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Related to aplastic crisis: aplastic anemia, sequestration crisis


Pathol a sudden change, for better or worse, in the course of a disease
Collins Discovery Encyclopedia, 1st edition © HarperCollins Publishers 2005
The following article is from The Great Soviet Encyclopedia (1979). It might be outdated or ideologically biased.



a sharp turning point in the course of a disease that is accompanied by a drop in elevated body temperature and improvement in the patient’s condition.

A crisis usually occurs in acute-onset diseases with a rapid rise in temperature (croupous inflammation of the lungs, malaria, relapsing fever, and so forth). A crisis is associated with profuse sweating, marked weakness, and sometimes a temporary slowing of cardiac activity. A crisis is the opposite of a gradual subsidence of a pathological process and lowering in temperature called lysis. A crisis is to be distinguished from a pseudocrisis, in which there is only a temporary lowering of temperature and improvement in the patient’s condition. A critical drop in temperature may also occur as a result of removal of the suppurative focus from the patient’s body or administration of powerful antimicrobial agents.

The Great Soviet Encyclopedia, 3rd Edition (1970-1979). © 2010 The Gale Group, Inc. All rights reserved.


The turning point in the course of a disease.
The psychological events associated with a specific stage of life, as an identity crisis or developmental crisis.
McGraw-Hill Dictionary of Scientific & Technical Terms, 6E, Copyright © 2003 by The McGraw-Hill Companies, Inc.
References in periodicals archive ?
Aplastic crisis in sickle cell anemia; a study of its mechanism and its relationship to other types of hemolytic crises.
One of the theories behind the etiology of transient pancytopenia in HPV B19 infections is that the virus could be responsible for the temporary arrest of hematopoiesis that leads to aplastic crisis in persons with chronic hemolytic anemia.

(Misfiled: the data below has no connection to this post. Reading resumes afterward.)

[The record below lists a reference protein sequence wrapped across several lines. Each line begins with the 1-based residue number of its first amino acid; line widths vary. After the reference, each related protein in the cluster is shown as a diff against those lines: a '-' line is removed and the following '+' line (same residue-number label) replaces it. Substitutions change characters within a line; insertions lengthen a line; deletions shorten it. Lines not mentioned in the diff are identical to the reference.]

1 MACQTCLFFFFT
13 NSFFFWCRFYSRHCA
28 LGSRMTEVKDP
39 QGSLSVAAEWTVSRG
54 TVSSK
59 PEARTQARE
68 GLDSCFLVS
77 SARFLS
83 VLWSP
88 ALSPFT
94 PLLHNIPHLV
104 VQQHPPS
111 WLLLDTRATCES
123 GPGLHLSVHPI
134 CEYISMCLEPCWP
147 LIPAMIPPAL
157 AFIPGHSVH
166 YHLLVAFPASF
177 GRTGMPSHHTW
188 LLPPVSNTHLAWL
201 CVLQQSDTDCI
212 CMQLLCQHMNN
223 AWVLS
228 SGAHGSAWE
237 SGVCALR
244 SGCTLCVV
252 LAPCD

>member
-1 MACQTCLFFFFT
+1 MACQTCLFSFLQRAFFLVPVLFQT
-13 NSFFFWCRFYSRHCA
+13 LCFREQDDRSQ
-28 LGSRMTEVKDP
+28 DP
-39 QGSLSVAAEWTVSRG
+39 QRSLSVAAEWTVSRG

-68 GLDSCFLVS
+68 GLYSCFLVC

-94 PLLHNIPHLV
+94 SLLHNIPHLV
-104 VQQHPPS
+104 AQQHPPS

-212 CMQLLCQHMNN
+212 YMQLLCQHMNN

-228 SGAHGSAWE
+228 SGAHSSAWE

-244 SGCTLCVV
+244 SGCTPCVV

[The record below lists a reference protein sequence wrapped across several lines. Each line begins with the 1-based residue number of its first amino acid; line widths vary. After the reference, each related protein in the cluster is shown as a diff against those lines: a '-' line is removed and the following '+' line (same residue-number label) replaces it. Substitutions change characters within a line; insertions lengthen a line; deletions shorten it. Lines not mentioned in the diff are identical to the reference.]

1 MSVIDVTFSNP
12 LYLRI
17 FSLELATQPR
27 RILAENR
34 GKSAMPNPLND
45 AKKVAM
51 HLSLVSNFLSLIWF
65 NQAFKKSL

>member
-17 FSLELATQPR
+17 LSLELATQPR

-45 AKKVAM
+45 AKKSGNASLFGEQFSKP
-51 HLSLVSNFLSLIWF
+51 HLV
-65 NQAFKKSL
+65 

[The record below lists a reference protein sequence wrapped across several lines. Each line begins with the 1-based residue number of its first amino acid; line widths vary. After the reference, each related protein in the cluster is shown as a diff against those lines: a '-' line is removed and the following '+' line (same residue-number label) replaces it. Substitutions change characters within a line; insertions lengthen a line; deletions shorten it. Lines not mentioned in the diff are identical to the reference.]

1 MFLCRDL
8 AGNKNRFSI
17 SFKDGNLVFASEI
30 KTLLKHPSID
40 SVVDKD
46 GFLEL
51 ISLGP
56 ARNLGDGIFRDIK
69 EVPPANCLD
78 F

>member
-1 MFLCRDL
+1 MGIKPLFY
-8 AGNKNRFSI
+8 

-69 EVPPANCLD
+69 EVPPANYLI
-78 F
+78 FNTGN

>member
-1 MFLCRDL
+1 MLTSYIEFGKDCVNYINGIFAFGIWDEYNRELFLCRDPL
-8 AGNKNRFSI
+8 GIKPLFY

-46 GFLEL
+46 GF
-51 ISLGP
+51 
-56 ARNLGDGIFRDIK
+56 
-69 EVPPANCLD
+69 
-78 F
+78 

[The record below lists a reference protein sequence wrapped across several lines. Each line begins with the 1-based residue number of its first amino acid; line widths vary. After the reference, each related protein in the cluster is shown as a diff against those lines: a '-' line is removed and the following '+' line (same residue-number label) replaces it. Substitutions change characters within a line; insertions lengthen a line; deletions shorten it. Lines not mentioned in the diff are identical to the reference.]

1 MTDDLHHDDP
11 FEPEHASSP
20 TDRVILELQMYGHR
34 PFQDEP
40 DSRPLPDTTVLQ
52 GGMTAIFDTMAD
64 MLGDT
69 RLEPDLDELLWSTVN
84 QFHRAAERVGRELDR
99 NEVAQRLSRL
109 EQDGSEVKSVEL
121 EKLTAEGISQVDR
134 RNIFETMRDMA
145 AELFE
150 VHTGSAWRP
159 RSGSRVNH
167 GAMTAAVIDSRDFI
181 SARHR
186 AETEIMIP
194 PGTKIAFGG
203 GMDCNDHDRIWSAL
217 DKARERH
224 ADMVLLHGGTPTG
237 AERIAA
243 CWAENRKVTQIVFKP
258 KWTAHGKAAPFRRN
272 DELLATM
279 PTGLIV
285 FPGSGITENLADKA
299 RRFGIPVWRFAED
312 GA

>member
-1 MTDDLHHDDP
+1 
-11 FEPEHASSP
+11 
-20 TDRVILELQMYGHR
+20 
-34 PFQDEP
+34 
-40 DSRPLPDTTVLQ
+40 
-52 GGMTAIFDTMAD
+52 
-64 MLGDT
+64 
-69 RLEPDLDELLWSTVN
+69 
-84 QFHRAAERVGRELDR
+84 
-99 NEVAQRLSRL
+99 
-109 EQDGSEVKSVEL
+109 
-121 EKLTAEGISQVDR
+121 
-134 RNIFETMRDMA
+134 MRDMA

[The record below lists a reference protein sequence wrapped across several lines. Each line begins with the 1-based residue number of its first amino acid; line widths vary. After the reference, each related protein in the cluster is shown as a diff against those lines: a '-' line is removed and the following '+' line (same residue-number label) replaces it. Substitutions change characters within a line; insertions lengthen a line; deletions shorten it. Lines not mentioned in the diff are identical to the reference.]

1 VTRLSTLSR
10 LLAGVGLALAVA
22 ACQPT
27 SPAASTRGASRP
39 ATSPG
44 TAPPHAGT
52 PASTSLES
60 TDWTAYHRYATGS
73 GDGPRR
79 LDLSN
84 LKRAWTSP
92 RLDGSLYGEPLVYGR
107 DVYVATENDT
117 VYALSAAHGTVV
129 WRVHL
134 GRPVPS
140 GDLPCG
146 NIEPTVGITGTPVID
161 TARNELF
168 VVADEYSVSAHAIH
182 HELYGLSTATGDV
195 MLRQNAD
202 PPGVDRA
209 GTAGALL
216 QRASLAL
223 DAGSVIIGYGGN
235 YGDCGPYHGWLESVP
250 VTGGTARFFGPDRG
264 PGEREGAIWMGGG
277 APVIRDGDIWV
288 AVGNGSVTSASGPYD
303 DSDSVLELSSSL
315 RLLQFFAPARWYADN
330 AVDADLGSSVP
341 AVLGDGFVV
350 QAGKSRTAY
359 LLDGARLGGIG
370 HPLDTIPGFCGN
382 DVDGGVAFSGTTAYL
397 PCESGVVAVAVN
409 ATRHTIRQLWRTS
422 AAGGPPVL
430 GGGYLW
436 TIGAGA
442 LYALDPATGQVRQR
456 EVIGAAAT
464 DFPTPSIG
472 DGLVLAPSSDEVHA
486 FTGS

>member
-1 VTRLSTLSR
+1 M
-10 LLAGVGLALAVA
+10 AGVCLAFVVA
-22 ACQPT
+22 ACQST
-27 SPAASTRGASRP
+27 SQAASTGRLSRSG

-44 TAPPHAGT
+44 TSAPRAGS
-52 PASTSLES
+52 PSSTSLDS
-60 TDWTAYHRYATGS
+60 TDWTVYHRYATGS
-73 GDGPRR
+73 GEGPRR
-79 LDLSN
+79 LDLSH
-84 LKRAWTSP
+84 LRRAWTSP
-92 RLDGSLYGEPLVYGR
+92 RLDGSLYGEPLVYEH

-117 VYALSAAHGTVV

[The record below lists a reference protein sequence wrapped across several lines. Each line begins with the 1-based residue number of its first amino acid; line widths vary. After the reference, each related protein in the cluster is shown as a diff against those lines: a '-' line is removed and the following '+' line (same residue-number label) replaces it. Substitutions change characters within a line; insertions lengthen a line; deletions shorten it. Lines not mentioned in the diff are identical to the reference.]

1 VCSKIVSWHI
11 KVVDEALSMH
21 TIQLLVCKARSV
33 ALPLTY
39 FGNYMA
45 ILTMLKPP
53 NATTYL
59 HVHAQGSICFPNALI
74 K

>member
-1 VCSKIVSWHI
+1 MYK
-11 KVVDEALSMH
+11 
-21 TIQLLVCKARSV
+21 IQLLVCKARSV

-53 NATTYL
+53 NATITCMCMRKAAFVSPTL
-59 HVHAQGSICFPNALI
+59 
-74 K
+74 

HPV B19 induced aplastic crisis in a family leading to the diagnosis of hereditary HS is a very rare reported event in the literature.
Although transient aplastic crisis is self-limited, red cell transfusion as a supportive treatment should be provided in case of acute anemia.
In sickle cell anemia, erythrocyte membrane defects, red cell enzyme defects, thalassemia, and acquired hemolytic anemia result in stressed erythrocyte production as in hemorrhage, iron deficiency anemia and bone marrow transplantation, in which there may be a red cell hemolytic process, and the preceding PV infection can present with transient aplastic crisis (38), (39), (47).
The virus is strongly associated with erythema infectiosum (fifth disease), the transient aplastic crisis observed in patients with hemolytic anemia, arthropathy, and fetal wastage.
Aplastic crisis. Patients with hematologic problems that are associated with a high RBC turnover rate are at risk for developing a transient aplastic crisis when infected with parvovirus B19 (Gillette, 1993).
A child with aplastic crisis may appear pale and be tired and less active than usual.